I wasn’t prepared to plan my husband’s funeral before I was forty years old. I wasn’t prepared to be a single mom of two grieving children. I wasn’t prepared to be the sole provider and care-taker of our home. I meant it when I said “’til death do us part” but it was supposed to be when I was old and gray, not before my children were in junior high school. I remember looking at my son and thinking the only thing worse for him than losing his dad would be to put him in a suit and tie and make him ride in a limo to his daddy’s funeral. I knew this funeral was not just about my husband or me but about trying to not make it an experience that would haunt my children as the worst day of their life. The reason there were so many blue and orange shirts at the funeral is I asked everyone to wear a shirt that showed how they were part of our family. It was unconventional and totally perfect. Instead of a sea of black, my children saw all their friends and teachers in their CCA spirit wear and they knew they were not alone. My husband and I had agreed if one of us should pass, the other should take the kids to Disney World. Another unconventional idea that was a blessing. You can still be sad at the “Happiest Place on Earth” but getting out of the house and doing something fun was exactly what my family needed. You can’t let others tell you how to grieve. You have to surrender yourself to God and allow Him to comfort you and guide you through the grief process. Others may not understand or think it is proper to wear a t-shirt to a funeral or to visit Disney World instead of the cemetery, but you have to do what is best for you and your family.
3. God REALLY does bring beauty from ashes.
I remember sitting in a grief recovery class and being told over and over that after 5 years life feels more normal. I was skeptical that whether it was one year or five years or fifty years I would ever feel normal again. Jeff would still be gone and I would still be alone. I remember being angry God would allow my children to grow up without a dad. I could see nothing in front of me but an empty place at the dinner table, an empty seat next to me at my son's baseball games and my daughter walking down the aisle without her daddy. I’m not going to lie. Grieving the loss of the love of my life and my best friend is the hardest thing I’ve ever done. It’s still hard and it’s still a process but I can truly say my life is full of joy and promise. We have learned to make new traditions and new memories. We have learned to accept the grief when it comes, but to not let it knock us over. We have let ourselves love and be loved. Some of the people I didn’t know at the funeral are the people I sit with at the kids sporting events and school programs. Some of the dads have adopted my son and cheer for him in my husband's place. I don’t know who will walk my daughter down the aisle but I know the church will be full of people who love her. We recently took a trip to commemorate the fact God has been faithful and always provided and comforted us. We went back to Disney World for our five year victory tour.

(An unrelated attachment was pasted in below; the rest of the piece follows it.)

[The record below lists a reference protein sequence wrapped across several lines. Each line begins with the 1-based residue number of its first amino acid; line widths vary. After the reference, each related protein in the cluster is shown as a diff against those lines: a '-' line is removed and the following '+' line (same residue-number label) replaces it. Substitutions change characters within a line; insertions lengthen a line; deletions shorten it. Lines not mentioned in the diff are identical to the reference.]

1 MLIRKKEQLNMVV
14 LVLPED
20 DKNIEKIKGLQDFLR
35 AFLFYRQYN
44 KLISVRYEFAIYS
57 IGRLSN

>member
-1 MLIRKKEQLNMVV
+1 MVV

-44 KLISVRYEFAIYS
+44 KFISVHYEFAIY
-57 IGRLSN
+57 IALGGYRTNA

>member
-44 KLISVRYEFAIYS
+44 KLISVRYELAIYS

what i learned about grief
God is faithful to bring beauty from ashes.
Sometimes that beauty comes with a Fast Pass to Space Mountain and sometimes it comes simply resting in His faithfulness.
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Topics: Community Care